But there may be another type of civil war in the works, too, one that (hopefully) won’t involve shooting and physical casualties but still could end up being pretty nasty, mean and destructive to one’s own self-interest. I’m speaking of the coming 2024 Republican presidential primary race, which increasingly looks to be a contest between former President Donald Trump waging a third presidential campaign to Make America Great Again and the portion of the GOP that is ready to run through the entire process to determine who is most fit to take on the Democrat nominee (senile president Joe Biden, cackling VP Kamala Harris, or some other lefty ideologue who occupies the “D” slot on the ballot). That person may be Donald Trump, and it might be someone else. There aren’t endless possibilities, but there are some good ones.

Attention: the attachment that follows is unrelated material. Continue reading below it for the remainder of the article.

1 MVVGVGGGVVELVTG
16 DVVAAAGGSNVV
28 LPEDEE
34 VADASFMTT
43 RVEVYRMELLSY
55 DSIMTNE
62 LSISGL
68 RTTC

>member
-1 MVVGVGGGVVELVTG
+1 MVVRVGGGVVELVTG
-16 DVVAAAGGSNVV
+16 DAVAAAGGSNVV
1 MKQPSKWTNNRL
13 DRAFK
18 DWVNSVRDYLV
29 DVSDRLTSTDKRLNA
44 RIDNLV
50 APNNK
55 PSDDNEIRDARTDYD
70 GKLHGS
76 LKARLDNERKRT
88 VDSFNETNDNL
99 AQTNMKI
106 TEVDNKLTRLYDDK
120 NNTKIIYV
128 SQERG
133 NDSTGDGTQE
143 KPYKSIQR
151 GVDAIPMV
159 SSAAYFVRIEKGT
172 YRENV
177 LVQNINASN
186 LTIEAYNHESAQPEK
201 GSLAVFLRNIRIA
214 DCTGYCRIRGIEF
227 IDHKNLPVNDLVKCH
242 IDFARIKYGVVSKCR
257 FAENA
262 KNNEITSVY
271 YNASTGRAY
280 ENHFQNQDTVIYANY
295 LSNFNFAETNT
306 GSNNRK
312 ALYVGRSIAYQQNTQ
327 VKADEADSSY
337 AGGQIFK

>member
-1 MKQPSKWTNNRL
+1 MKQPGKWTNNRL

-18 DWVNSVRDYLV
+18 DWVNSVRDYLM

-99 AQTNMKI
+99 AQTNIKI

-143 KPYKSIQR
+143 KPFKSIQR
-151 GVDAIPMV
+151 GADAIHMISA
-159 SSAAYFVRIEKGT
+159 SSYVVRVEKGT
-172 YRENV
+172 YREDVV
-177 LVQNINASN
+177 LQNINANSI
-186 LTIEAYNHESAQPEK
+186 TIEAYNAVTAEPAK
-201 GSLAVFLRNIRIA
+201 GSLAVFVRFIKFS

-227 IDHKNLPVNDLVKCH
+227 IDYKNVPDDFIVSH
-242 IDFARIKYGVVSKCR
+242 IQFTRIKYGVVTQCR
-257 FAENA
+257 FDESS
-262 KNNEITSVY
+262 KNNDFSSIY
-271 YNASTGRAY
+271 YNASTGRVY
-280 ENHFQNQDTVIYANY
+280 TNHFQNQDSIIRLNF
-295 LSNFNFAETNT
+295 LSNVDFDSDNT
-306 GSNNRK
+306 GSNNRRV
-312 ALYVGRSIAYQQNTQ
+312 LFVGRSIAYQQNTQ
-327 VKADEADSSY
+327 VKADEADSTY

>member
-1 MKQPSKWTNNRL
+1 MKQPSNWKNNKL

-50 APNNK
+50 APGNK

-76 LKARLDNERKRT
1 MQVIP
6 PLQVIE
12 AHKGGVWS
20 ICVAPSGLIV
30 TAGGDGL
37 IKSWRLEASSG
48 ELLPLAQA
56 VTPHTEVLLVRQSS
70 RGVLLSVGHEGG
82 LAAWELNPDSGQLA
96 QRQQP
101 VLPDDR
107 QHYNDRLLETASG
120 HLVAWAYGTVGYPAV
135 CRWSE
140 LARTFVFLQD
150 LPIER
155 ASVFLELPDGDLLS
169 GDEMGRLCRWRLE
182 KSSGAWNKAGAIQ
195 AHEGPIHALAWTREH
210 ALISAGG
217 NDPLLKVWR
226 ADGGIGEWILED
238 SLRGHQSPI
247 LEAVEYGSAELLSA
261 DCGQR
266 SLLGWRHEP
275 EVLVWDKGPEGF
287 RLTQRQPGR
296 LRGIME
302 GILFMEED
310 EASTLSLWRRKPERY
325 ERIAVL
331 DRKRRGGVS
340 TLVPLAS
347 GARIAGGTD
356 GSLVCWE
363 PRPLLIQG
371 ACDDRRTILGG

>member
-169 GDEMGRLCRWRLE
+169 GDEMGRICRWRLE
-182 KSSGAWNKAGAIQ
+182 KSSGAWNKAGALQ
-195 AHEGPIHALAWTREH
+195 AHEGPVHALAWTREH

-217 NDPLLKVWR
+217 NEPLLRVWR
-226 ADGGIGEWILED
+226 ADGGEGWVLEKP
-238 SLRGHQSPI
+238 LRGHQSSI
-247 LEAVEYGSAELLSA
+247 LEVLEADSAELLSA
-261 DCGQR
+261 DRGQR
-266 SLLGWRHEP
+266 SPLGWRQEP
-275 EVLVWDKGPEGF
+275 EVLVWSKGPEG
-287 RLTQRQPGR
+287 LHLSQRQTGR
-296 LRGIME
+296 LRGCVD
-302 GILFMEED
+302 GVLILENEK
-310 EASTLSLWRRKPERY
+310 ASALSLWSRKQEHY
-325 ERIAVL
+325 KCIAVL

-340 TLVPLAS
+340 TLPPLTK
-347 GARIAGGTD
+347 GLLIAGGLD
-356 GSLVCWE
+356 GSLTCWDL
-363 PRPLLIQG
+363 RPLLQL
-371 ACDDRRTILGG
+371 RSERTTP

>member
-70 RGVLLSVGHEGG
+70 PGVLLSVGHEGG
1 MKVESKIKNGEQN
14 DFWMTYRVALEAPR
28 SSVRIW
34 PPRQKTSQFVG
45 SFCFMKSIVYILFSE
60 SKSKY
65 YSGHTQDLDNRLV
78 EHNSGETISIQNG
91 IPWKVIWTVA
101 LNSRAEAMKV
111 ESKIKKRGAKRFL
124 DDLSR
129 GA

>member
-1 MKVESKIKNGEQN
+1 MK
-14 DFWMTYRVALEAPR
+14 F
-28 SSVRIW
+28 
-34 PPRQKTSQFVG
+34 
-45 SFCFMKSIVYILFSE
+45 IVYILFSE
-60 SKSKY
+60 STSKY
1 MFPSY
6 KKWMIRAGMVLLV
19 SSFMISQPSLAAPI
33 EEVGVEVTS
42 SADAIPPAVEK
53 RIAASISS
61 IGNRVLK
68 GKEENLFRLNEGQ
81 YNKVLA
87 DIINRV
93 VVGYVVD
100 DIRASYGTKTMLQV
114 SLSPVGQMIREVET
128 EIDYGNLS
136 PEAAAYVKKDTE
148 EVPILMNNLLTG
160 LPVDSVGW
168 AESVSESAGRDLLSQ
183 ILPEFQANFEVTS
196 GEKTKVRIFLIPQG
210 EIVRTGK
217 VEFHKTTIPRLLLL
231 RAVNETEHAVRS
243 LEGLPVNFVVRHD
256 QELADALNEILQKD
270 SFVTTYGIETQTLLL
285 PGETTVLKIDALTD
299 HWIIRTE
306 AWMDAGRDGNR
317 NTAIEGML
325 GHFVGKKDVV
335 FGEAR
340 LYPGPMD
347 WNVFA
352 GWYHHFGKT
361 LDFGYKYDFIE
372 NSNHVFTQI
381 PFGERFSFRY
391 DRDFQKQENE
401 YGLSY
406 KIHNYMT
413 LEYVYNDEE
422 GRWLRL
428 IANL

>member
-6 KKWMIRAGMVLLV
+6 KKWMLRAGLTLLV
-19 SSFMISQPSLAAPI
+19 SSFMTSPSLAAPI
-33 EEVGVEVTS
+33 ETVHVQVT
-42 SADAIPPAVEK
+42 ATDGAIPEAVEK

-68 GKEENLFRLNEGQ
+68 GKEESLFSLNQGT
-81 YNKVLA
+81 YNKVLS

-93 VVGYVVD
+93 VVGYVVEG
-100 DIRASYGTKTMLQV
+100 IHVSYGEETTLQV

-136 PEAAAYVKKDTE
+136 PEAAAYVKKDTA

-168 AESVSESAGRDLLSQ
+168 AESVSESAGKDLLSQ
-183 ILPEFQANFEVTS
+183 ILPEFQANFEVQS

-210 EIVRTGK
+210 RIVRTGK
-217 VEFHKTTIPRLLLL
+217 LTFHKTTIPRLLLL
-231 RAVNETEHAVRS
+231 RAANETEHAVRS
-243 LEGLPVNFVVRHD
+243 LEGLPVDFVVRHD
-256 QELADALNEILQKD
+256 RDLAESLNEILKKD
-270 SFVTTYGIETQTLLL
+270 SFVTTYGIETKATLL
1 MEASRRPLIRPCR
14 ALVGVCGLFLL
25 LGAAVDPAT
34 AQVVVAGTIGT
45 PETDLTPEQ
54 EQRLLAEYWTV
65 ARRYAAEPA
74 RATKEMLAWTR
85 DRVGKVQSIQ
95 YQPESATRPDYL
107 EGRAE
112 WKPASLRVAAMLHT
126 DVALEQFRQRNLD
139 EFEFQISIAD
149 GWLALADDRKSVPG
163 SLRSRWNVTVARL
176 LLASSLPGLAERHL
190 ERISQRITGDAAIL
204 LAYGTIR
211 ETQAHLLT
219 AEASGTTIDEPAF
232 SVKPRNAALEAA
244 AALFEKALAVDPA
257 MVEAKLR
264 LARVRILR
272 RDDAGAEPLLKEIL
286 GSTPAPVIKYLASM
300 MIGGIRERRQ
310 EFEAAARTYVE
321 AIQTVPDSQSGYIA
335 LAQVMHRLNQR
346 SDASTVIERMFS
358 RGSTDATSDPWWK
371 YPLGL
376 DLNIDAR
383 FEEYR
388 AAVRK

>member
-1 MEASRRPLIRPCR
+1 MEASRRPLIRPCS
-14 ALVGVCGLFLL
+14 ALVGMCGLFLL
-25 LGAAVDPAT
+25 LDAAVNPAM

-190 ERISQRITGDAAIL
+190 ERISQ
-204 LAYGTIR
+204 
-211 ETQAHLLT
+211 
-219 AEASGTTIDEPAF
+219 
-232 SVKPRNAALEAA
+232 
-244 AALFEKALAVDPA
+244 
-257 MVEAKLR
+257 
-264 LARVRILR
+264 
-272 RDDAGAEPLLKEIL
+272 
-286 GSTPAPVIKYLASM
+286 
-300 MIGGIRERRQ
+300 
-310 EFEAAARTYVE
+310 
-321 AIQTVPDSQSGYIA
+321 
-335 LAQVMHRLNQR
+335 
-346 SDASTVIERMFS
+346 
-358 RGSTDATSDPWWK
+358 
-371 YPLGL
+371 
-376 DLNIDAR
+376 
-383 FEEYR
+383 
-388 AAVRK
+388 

Trump hasn’t officially indicated whether he’s even running again but folks-in-the-know are signaling that he’s giving it his full consideration and would wager that he will do it, with one caveat. The former Oval Office holder seems to believe that, if he does run, there should be no one contesting his political hereditary claim to the Republican party’s nomination.
Trump is so self-assured that whomever would stand to challenge him could and should expect a battle like none other. Would it amount to a Republican civil war? That’s yet to be determined.
In a piece titled “‘Ready for Ron’ means ready for ‘Trump war’”, Eternal Trump critic Myra Adams wrote last week at The Hill: